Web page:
Archetypes. I never realized how useful and important they are. Not all archetypes – there are many – but these seven are important for writers:
Perhaps it’s better to call them masks that characters wear. One character can wear many different masks in a story.
Take any good story, take any good movie or television show, can you find these seven archetypes?
They are important for the dramatic function they add to a story
- The herald announces the story and tells the other characters (and the readers) why this story is important.
- The hero, some say, is made up of all these archetypes. The hero in a story is the character who changes the most.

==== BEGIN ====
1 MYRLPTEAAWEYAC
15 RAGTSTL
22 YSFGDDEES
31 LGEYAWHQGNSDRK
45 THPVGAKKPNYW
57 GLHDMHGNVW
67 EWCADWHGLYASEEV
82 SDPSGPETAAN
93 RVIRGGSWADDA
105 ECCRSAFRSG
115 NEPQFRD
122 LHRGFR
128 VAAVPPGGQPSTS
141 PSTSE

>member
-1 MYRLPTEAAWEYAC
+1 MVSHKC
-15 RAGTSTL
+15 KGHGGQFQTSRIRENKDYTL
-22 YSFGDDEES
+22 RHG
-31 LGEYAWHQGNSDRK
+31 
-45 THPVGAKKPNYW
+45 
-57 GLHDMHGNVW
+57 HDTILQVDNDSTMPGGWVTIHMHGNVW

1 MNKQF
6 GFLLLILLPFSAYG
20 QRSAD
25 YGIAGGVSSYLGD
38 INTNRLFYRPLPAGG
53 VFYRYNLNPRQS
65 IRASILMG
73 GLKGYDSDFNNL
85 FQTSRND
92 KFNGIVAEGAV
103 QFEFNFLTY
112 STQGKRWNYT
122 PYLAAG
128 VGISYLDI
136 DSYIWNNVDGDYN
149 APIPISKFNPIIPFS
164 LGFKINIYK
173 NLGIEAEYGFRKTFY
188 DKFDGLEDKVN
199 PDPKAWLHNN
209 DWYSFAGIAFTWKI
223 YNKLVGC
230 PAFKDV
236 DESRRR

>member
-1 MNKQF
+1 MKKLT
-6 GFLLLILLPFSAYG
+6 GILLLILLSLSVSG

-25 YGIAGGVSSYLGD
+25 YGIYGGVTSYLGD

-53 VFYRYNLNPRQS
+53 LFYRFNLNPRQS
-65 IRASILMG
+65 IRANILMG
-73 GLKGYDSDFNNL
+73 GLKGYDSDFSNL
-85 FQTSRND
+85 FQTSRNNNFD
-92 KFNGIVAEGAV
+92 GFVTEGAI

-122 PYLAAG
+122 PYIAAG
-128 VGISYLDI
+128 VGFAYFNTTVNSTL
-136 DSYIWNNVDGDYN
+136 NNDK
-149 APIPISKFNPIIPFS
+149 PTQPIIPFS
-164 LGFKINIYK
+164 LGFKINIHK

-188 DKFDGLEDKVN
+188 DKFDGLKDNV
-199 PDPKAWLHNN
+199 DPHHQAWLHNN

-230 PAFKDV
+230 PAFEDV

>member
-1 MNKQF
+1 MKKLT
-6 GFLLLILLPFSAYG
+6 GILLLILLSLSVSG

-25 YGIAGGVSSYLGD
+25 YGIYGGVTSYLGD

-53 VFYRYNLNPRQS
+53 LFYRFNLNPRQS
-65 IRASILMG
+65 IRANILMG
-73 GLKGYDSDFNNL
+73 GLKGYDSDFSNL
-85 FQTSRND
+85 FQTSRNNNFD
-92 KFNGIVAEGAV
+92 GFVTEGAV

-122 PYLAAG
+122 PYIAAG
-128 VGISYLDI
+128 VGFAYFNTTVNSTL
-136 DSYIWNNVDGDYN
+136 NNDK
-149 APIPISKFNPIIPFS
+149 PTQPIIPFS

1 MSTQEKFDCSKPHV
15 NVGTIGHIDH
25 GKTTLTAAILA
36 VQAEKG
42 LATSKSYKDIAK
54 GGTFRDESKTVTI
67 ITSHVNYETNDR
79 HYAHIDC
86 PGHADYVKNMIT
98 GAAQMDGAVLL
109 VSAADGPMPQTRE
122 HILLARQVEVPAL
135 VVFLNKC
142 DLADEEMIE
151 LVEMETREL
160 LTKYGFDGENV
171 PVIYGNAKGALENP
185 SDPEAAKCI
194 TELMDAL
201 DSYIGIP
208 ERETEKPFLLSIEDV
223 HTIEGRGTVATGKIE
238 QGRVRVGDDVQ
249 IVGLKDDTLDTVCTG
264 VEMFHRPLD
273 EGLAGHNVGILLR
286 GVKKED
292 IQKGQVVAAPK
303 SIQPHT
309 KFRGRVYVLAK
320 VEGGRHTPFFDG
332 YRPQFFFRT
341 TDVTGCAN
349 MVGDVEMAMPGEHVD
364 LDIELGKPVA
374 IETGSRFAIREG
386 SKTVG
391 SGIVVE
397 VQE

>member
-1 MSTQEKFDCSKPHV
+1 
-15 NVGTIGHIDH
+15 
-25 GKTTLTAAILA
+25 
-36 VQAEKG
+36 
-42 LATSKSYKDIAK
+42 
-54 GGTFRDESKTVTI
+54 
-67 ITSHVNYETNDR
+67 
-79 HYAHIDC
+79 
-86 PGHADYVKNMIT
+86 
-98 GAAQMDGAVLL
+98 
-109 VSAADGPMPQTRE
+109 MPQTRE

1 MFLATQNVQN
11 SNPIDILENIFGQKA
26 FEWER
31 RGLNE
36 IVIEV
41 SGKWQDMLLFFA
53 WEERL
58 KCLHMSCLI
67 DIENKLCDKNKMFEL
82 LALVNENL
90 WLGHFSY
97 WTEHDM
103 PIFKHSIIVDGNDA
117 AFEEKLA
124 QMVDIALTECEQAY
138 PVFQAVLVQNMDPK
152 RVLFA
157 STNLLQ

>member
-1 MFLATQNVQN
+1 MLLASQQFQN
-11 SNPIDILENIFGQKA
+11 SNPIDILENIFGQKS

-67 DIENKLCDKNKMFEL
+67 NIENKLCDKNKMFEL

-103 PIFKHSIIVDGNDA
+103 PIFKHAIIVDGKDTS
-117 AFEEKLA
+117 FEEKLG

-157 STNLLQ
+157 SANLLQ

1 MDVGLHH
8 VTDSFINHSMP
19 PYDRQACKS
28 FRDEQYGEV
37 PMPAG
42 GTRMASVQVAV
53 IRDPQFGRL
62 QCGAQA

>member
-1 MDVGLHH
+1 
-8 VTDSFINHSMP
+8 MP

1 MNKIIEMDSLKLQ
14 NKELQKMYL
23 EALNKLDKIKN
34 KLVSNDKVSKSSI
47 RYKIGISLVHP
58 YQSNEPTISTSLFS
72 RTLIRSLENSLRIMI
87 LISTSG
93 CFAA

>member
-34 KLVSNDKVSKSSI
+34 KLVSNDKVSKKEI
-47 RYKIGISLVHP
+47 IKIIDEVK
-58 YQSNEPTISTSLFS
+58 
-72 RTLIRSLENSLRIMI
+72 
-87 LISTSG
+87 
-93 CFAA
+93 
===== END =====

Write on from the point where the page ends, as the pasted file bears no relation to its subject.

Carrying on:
- The shadow is the other side of the force, the evil person (who considers himself or herself as a hero)
- The mentor is a mask that people identify with, Obi Wan, Glenda, the good witch.
- The trickster adds humor and cuts down people with bloated egos.
- A shapeshifter brings a lot of tension into a story. What will he be like tomorrow?
- Threshold guardians provide another challenge for the hero. He or she has to overcome them or absorb their power.
For added depth to your story, for characters that are not stereotypes, consider adding these archetypes.